Do you look ahead or to the side or just watch where your feet are stepping? Should you look directly at anyone and feel OK about a direct look? Do you know when is it good or bad form? Some of these questions hit me in the elevator last week. I’ve debated this before. Of course the variables change and so do the rules. What interests me most are the checks we live with – personal rules and social protocol.
family – no flash – lots of movement
Last week – There was this girl who stepped into the elevator and faced perpendicular to me. I could see out of the corner of my eye, that she was short, 20 something with long, straight, dark blond hair held back with an Alice band. Her face was long and pale. The band wasn’t able to hold the hair well and the cotton shapeless outfit spelled youth, arts student and earth child. She gazed up at me, to ask me something. Normally people are not so direct. I’m not too comfortable with gazing although I am very good at looking. I noticed her eyes were open really wide and they looked directly at me as I talked.
I only managed a few seconds of returned gaze. I wasn’t able to keep my thoughts together under this gaze. The intensity was startling. The 1st issue was because of this internal running commentary going on about looking at people and secondly it was about participating in her reality. It was too personal. I chose to look sideways. Unfortunately I started to laugh at myself but she interpreted it more with what I was saying and the conversation was lightened. I think I saw amusement being sent back at me, as she noted my off-center gaze. Perhaps she too has the same internal conversation.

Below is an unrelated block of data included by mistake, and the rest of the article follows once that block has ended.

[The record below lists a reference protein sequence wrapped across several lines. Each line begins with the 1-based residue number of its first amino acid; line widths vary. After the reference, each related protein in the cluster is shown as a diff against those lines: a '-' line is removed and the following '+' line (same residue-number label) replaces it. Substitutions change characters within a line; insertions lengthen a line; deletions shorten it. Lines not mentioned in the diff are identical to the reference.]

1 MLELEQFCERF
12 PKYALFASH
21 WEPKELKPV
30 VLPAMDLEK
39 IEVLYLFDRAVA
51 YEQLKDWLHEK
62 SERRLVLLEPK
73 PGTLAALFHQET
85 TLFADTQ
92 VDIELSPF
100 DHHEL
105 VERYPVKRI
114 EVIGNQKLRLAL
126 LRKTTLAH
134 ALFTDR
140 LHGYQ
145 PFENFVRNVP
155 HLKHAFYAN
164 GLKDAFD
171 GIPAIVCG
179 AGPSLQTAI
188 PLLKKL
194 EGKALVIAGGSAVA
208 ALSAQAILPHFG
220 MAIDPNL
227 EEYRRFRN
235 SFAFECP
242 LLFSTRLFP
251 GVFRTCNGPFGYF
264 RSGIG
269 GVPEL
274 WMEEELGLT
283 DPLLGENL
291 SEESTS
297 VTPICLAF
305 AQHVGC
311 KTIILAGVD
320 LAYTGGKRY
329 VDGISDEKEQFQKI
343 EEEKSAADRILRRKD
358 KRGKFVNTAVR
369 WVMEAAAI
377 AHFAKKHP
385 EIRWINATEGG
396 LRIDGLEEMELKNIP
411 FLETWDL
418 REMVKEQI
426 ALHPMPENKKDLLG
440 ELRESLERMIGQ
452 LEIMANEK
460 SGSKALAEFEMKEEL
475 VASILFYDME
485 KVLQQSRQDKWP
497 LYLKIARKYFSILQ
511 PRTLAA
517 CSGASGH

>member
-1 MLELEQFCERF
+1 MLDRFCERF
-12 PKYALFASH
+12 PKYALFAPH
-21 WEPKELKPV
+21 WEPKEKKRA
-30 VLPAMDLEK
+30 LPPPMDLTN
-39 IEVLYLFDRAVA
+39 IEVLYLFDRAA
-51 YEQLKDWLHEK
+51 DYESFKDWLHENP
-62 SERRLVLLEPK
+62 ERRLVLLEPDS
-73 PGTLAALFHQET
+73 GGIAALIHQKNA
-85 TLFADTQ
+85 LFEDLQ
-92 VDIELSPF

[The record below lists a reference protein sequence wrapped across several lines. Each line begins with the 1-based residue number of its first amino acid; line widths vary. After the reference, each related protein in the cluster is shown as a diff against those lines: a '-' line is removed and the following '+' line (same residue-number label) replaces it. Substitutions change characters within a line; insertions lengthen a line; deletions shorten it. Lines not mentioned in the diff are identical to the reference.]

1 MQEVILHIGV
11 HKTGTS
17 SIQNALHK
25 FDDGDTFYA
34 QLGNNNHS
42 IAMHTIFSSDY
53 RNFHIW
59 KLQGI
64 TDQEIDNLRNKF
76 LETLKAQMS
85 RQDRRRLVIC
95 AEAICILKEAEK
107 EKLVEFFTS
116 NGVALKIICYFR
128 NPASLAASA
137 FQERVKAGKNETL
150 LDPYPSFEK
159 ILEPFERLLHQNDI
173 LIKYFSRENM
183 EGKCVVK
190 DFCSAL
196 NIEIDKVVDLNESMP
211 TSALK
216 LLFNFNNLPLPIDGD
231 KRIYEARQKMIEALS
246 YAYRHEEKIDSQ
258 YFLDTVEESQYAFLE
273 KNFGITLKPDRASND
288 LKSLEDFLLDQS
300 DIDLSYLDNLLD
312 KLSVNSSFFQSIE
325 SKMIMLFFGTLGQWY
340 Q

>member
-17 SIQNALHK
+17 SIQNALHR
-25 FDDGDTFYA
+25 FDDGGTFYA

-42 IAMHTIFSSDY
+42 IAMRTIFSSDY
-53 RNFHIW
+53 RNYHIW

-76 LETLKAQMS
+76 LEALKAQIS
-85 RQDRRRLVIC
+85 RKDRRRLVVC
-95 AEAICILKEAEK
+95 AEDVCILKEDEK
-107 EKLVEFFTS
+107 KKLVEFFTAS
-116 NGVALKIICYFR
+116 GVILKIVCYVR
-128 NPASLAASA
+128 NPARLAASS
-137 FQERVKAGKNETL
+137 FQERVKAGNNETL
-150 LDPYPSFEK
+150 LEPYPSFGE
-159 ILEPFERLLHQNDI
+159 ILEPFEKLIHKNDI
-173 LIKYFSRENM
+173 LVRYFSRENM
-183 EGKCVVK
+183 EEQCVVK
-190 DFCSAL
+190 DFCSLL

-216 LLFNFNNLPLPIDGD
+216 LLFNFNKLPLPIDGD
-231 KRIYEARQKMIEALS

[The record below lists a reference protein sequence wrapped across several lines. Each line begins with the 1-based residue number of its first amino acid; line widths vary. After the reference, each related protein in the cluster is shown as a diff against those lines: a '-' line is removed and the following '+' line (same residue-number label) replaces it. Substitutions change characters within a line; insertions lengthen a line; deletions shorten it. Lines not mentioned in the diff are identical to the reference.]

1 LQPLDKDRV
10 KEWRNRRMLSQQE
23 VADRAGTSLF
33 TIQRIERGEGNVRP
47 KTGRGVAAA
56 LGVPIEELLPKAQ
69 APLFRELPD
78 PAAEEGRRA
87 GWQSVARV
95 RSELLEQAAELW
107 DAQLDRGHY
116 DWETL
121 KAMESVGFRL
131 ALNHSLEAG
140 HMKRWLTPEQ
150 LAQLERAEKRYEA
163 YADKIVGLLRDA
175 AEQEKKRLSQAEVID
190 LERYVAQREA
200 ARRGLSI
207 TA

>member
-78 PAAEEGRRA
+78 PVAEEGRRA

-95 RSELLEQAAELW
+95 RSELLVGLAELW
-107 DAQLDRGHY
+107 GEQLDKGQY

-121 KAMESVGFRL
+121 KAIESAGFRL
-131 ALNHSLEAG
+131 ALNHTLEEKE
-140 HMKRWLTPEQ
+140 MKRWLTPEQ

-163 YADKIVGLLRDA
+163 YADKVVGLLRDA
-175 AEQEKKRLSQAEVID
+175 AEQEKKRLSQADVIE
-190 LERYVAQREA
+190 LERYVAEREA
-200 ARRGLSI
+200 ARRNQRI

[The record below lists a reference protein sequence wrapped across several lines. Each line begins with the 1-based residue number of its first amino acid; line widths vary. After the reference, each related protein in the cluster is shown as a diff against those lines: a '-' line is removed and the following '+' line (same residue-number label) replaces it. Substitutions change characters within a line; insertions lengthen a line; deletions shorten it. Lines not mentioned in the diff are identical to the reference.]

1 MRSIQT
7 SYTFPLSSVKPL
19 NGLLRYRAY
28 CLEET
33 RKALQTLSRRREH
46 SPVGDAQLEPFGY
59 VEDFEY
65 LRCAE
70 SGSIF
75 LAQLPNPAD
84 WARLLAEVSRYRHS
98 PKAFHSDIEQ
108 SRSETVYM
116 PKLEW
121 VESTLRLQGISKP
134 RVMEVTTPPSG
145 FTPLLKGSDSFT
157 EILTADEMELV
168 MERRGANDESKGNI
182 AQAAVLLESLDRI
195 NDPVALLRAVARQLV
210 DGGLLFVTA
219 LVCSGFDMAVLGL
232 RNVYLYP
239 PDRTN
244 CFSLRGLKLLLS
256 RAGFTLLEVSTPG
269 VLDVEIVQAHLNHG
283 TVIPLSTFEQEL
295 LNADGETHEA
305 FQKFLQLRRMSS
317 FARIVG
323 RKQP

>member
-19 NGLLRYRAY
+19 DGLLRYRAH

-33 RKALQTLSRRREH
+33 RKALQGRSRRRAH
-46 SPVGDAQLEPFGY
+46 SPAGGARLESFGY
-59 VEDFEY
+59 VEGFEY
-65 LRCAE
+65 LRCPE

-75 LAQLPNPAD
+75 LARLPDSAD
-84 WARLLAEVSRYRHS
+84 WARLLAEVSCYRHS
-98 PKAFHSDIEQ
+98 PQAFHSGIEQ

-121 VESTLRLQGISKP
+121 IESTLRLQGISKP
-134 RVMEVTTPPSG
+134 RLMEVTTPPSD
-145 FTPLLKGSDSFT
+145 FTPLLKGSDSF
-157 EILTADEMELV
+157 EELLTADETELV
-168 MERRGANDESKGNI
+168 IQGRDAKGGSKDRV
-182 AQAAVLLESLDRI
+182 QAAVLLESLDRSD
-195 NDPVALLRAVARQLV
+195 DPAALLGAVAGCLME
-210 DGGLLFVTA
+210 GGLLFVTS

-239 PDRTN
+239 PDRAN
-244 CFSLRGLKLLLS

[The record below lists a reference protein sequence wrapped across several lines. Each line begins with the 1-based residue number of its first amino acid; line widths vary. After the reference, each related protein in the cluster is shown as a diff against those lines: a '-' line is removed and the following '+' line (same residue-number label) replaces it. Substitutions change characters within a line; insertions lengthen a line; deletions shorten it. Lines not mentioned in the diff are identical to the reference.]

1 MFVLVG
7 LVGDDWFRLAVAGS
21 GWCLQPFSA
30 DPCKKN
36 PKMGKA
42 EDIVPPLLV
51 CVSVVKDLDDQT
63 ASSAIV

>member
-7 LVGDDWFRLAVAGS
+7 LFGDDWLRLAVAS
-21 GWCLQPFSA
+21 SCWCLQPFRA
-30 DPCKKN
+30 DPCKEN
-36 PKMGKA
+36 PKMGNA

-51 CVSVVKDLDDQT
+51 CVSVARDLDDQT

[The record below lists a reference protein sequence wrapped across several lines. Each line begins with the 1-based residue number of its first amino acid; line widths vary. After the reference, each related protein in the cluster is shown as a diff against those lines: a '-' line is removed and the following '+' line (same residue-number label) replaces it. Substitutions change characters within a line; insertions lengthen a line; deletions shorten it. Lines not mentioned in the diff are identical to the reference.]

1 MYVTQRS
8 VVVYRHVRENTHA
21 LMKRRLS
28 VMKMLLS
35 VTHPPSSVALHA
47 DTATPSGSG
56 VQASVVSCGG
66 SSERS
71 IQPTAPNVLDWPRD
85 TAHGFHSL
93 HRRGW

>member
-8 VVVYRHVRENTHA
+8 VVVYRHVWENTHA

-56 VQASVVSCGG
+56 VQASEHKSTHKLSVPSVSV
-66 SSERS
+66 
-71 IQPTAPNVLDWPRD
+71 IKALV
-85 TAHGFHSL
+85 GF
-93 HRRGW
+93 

Through a certain amount of personal shyness I am sure I have rarely looked anyone in the eye, most of my days. Contrarily, I am also a starer. As an artist I stare very intently. My husband and friends, in our early acquaintance, found those stares a bit uncomfortable. Our art class model used to comment on my stares. I stare at all sorts of things when I’m listening or looking.
Some days I become very bold and just stare – however it isn’t without risk. I once was shouted at – “What do you think you are looking at?!!” by a very large person. I thought it was obvious and even though she was alarming in her reaction, I found the situation very funny. Perhaps it was rude but in all truth I was having a great old time looking at her, watching her walk towards me. I wasn’t critical, I was just looking. When I was a young person I often walked along looking at the ground! When I traveled to and lived for a bit in California that all fell away – thankfully. It was unexpected – nowhere else had that effect on me.
As an artist I look at everything. Colour, shapes, movement, negative space – they are all food for thought. One of my most common looking strategies is when I let the visual image come in uncensored. This is a distancing strategy. I manage to look without engaging in details. My work is very detail oriented and critical in nature. It can be that work and the social looking are not always played properly. They can be misinterpreted in kind.
In the end I will continue to look and monitor my behavior. Looking is fun and maybe a bit dangerous. The alternative is too depressing.